Version galore… We make a lot of curves… we release some! I think I gave you a stick of curves at the workshop in Santa Fe and they are probably not release - could be different than release. Maybe you have downloaded the release since and you have multiple copies. Also we did not differentiate so much in the available documentation of the curves as we first began releasing them to Roy Harrington. And there just are different version sets…that I travel with - and who knows what I brought to Santa Fe!
So here is curve diagramed out…
“Max” is total percentage of ink of a particular shade (or color). Although I would never do it (because the ink will pool and run off the paper) if this is set to a value such as 65536, that would in theory allow that print channel to express as much ink out as it is possible for that ink channel to express - the 100% amount of ink.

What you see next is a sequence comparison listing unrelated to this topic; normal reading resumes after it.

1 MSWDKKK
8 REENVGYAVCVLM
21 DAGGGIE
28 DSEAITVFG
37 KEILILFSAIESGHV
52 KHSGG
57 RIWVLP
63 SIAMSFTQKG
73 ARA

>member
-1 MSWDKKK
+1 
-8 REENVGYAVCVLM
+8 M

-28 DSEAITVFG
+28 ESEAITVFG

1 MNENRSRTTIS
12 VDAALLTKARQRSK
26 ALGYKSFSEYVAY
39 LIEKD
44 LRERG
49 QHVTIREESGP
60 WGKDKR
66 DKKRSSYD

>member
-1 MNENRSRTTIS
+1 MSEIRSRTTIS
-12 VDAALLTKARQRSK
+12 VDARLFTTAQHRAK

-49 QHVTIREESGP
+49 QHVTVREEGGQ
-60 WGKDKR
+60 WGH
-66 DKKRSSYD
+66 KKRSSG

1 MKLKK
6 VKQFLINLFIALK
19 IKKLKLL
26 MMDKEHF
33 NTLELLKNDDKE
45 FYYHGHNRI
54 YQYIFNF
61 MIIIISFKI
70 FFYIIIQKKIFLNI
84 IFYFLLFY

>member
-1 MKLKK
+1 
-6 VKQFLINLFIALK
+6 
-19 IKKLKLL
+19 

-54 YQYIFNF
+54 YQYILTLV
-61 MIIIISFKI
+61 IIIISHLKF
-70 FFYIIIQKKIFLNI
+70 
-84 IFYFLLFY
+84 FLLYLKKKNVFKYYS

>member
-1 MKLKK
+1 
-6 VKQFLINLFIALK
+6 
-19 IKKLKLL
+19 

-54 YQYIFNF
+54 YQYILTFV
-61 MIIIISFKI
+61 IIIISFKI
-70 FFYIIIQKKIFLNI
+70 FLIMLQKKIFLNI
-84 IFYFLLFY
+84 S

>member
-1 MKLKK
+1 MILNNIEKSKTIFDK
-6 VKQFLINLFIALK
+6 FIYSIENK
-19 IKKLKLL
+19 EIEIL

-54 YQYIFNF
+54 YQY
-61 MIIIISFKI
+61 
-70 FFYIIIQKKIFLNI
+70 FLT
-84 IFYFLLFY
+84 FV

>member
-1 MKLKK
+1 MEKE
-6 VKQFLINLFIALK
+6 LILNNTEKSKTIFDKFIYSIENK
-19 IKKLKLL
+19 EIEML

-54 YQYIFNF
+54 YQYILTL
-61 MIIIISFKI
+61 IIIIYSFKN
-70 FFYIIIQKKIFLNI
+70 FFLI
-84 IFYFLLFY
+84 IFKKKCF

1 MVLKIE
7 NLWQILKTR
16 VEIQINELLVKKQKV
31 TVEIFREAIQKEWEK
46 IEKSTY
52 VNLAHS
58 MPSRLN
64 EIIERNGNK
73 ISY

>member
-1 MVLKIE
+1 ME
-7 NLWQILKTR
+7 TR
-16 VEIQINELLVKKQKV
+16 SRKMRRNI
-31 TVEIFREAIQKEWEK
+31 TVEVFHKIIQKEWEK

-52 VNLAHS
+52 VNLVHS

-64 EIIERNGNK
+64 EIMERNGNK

The crossover points are where the curves intersect. They slope from off (left) to the right when looked at in QTR Curve preview on Mac OS. The ink begins in each curve at the furthest-most curve point to the left and as more density is required it moves up and to the right. When the ink begins to trail off the curve moves lower and continues to the right until it is 0% (off). In a Piezography curve, there is much blending because the curves have long tails. At 80% grayscale density you can see that 80% gray would be printed by:
.05% shade 6
40% shade 5
44% shade 4
40% shade 3
1.25% shade 2
80% is a particularly beautiful Piezography tone of gray, and one accumulated from 5 inks. So split-toning by ink channel takes a lot into consideration and is why we did some custom blending at the Santa Fe workshops.